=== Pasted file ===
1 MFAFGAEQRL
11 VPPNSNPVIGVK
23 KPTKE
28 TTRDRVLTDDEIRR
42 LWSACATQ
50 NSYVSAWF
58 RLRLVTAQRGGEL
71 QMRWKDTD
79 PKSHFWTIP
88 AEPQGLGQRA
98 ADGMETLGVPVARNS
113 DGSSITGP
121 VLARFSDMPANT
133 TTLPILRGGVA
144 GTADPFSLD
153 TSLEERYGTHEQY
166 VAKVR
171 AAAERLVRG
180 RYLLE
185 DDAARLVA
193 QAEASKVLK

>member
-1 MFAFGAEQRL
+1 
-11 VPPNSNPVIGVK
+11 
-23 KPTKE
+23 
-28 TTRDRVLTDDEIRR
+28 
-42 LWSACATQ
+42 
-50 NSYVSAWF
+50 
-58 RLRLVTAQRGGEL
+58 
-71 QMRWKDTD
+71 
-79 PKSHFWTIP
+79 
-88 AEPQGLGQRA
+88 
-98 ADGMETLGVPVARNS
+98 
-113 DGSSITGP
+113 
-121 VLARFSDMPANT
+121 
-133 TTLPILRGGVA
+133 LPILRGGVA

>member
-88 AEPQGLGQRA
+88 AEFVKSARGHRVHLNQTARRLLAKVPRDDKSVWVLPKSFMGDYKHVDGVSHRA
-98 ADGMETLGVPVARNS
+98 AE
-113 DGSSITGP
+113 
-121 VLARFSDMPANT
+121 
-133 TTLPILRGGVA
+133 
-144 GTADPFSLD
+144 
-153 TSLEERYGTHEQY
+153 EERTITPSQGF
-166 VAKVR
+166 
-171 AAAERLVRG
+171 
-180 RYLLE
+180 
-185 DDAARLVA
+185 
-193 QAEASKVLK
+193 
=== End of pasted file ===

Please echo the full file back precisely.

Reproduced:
1 MFAFGAEQRL
11 VPPNSNPVIGVK
23 KPTKE
28 TTRDRVLTDDEIRR
42 LWSACATQ
50 NSYVSAWF
58 RLRLVTAQRGGEL
71 QMRWKDTD
79 PKSHFWTIP
88 AEPQGLGQRA
98 ADGMETLGVPVARNS
113 DGSSITGP
121 VLARFSDMPANT
133 TTLPILRGGVA
144 GTADPFSLD
153 TSLEERYGTHEQY
166 VAKVR
171 AAAERLVRG
180 RYLLE
185 DDAARLVA
193 QAEASKVLK

>member
-1 MFAFGAEQRL
+1 
-11 VPPNSNPVIGVK
+11 
-23 KPTKE
+23 
-28 TTRDRVLTDDEIRR
+28 
-42 LWSACATQ
+42 
-50 NSYVSAWF
+50 
-58 RLRLVTAQRGGEL
+58 
-71 QMRWKDTD
+71 
-79 PKSHFWTIP
+79 
-88 AEPQGLGQRA
+88 
-98 ADGMETLGVPVARNS
+98 
-113 DGSSITGP
+113 
-121 VLARFSDMPANT
+121 
-133 TTLPILRGGVA
+133 LPILRGGVA

>member
-88 AEPQGLGQRA
+88 AEFVKSARGHRVHLNQTARRLLAKVPRDDKSVWVLPKSFMGDYKHVDGVSHRA
-98 ADGMETLGVPVARNS
+98 AE
-113 DGSSITGP
+113 
-121 VLARFSDMPANT
+121 
-133 TTLPILRGGVA
+133 
-144 GTADPFSLD
+144 
-153 TSLEERYGTHEQY
+153 EERTITPSQGF
-166 VAKVR
+166 
-171 AAAERLVRG
+171 
-180 RYLLE
+180 
-185 DDAARLVA
+185 
-193 QAEASKVLK
+193 